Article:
Monday, August 30, 2010
Howard is one of the top tuba soloists since the early '60s, Howard Johnson is a very versatile player who not only plays tuba and baritone but other reeds and trumpet. He moved to New York in 1963, where he worked with Charles Mingus (1964-1966), Hank Crawford, and Archie Shepp. In 1966, he started a 20-year off-and-on association with Gil Evans. Johnson's four-tuba group Substructure performed with Taj Mahal, and, in the late '70s, he formed a different tuba band called Gravity that, in 1996, finally had the opportunity to record (plus play at the Monterey Jazz Festival). Howard Johnson has recorded with Crawford (1983-1984), Jack DeJohnette's Special Edition, Jimmy Heath, Bob Moses, George Gruntz's Concert Jazz Band, and frequently with Evans' orchestra, among others.
Interesting article by Brad Edwards (trombone instructor at University of South Carolina) ... I've played on trombones w/different lead pipes & it makes your horn feel like 3 different horns, but this is a new one on me...
Whenever I go to a trombone convention showroom, I carry with me a good dose of skepticism. I've seen some pretty ridiculous things.
However, I had a pretty mind-blowing experience at the Edwards booth when I spent some with Christian Griego and their new model, the "Alessi" model T396-A.
Now you might think that, given my last name, I play an Edwards. Wrong, I play a Shires and absolutely love it.
Here's the thing, though....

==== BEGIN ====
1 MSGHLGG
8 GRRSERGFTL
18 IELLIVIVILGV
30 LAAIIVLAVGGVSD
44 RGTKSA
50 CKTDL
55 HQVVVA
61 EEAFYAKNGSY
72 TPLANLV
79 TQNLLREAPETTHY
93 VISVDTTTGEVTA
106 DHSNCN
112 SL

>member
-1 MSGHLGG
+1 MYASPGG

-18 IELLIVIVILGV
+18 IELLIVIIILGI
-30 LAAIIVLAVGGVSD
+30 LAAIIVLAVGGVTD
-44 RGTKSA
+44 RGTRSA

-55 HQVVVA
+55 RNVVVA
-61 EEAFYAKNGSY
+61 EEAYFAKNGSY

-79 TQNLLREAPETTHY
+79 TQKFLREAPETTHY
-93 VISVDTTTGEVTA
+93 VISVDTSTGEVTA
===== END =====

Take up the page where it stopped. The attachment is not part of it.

This new Edwards trombone is what they call an acoustically-tunable fixed instrument. Basically, if I understand correctly, this trombone doesn't have a removable lead pipe (I could be wrong about this, though). What it definitely does have, though, are these three threaded holes near the tuning slide (I think they call it an "harmonic bridge"). The horn comes with a variety of small bolt-like pieces made of different metals which can be screwed into these holes.
At the outset, I felt pretty confident that I was about to have another 'snake oil' experience. However, as Christian began to add or change these metal pieces I was amazed by the difference in the instrument.
He would make the smallest adjustment and it was as if he had handed me a different instrument. One time, the change was the same piece/same hole but he screwed it in from the opposite side. Even this caused a big difference in the way the instrument responded.
Am I ready to leave Shires?
No, but I'll admit that, if my horn were destroyed or stolen, I'd have to look closely at these new Edwards trombones before I automatically go back to Shires.
This time, it isn't snake oil. I think he's really onto something here.